If You Are Thinking of Leaving a Church . . .
God is adding to our church family. We are seeing new faces and families every week. We are regularly celebrating new members who covenant with us to make Christ known in the world.
Hallelujah! The "word of the year" for CBC is Multiply.
We are praying for God to multiply us. For God to use us to multiply disciples. To multiply pastors and teachers and missionaries. To multiply life groups and Bible study friendships. To multiply children by births and adoptions. Maybe even to multiply churches! Most of all, we are asking God to multiply His glory in the gospel of Christ in and through us this year.
But we also know we will inevitably have to say some goodbyes. Some due to deaths or more accurately "home goings." Some due to members moving away. Some due to members deciding for any number of reasons (whether we agree with those reasons or not) that they should find another church home. So, at the beginning of 2020, it is a good time for us to think on the subject of leaving well. To help us in this task, I want to paste a recent blog, which is actually an excerpt from a book, from Mark Dever. He says it about as well as it can be said.
Editor’s note: The following is from page 57 of Mark Dever’s What Is A Healthy Church?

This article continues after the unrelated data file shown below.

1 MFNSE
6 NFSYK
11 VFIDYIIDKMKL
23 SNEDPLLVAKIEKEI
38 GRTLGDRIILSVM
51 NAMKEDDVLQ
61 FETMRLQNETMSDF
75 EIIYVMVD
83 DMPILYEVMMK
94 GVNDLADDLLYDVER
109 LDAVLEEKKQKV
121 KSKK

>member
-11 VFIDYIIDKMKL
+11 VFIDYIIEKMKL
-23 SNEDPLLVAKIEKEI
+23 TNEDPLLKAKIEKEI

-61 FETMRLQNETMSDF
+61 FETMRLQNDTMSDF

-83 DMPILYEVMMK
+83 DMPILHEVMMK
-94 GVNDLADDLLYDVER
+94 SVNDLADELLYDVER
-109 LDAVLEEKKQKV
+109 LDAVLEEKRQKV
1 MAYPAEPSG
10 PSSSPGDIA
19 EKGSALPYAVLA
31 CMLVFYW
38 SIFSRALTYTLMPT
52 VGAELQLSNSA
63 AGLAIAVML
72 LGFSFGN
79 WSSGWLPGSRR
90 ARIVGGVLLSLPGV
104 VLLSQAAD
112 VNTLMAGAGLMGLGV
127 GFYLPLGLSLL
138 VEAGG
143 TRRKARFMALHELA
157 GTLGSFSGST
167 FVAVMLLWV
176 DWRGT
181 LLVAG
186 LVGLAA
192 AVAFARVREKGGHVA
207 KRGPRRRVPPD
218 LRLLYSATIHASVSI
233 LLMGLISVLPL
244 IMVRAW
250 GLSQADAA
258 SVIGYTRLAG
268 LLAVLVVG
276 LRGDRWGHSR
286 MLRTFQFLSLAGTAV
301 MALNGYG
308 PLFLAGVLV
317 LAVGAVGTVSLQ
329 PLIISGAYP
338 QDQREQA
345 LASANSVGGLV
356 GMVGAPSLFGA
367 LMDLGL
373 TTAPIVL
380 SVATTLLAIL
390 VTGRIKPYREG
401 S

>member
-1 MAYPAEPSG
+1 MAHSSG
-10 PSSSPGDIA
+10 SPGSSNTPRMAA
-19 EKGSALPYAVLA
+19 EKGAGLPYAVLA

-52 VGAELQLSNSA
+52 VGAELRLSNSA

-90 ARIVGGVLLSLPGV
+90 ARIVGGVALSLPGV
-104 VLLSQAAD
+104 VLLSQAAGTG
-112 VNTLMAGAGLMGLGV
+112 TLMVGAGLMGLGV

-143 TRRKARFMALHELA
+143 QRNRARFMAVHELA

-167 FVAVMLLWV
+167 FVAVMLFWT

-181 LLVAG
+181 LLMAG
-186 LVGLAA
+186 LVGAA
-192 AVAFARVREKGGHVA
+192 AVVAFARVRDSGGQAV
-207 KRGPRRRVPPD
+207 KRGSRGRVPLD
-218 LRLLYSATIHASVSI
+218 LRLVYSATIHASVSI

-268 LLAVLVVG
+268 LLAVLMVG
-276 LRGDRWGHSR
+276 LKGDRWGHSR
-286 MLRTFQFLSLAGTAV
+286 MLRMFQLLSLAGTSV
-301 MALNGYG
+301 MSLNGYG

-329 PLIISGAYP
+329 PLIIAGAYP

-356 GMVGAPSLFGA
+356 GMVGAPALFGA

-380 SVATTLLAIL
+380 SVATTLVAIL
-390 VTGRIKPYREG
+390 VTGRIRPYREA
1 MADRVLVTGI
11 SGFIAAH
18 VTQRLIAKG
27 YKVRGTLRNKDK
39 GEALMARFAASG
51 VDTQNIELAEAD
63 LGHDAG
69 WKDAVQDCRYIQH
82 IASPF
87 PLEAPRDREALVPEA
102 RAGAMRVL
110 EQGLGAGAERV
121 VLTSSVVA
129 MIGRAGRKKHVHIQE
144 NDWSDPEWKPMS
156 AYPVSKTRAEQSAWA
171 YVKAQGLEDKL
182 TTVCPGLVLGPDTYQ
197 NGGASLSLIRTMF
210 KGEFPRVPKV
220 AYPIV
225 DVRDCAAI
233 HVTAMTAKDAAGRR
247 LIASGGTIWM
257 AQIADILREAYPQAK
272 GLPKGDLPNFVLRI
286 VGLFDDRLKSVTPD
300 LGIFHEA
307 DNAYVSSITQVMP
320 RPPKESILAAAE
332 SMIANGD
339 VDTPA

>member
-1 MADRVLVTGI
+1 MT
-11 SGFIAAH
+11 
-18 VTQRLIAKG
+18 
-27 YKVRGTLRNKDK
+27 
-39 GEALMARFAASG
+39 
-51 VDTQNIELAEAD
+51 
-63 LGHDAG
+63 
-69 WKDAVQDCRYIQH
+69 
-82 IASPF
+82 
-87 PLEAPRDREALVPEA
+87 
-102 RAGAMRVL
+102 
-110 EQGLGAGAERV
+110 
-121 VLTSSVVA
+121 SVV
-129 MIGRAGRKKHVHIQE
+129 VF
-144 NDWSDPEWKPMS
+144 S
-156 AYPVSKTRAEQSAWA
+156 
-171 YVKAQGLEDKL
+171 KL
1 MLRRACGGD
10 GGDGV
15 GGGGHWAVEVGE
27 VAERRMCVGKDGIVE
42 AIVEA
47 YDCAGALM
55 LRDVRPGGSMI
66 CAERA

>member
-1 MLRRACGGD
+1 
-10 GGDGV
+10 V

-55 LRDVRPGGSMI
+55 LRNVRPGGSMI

BEFORE YOU DECIDE TO LEAVE
2. Let your current pastor know about your thinking before you move to another church or make your decision to relocate to another city. Ask for his counsel.
3. Weigh your motives. Is your desire to leave because of sinful, personal conflict or disappointment? If it’s because of doctrinal reasons, are these doctrinal issues significant?
4. Do everything within your power to reconcile any broken relationships.
5. Be sure to consider all the “evidences of grace” you’ve seen in the church’s life—places where God’s work is evident. If you cannot see any evidences of God’s grace, you might want to examine your own heart once more (Matthew 7:3-5).
6. Be humble. Recognize you don’t have all the facts and assess people and circumstances charitably (give them the benefit of the doubt).
IF YOU GO . . .
1. Don’t divide the body.
2. Take the utmost care not to sow discontent even among your closest friends. Remember, you don’t want anything to hinder their growth in grace in this church. Deny any desire to gossip (sometimes referred to as “venting” or “saying how you feel”).
3. Pray for and bless the congregation and its leadership. Look for ways of doing this practically. If there has been hurt, then forgive—even as you have been forgiven.
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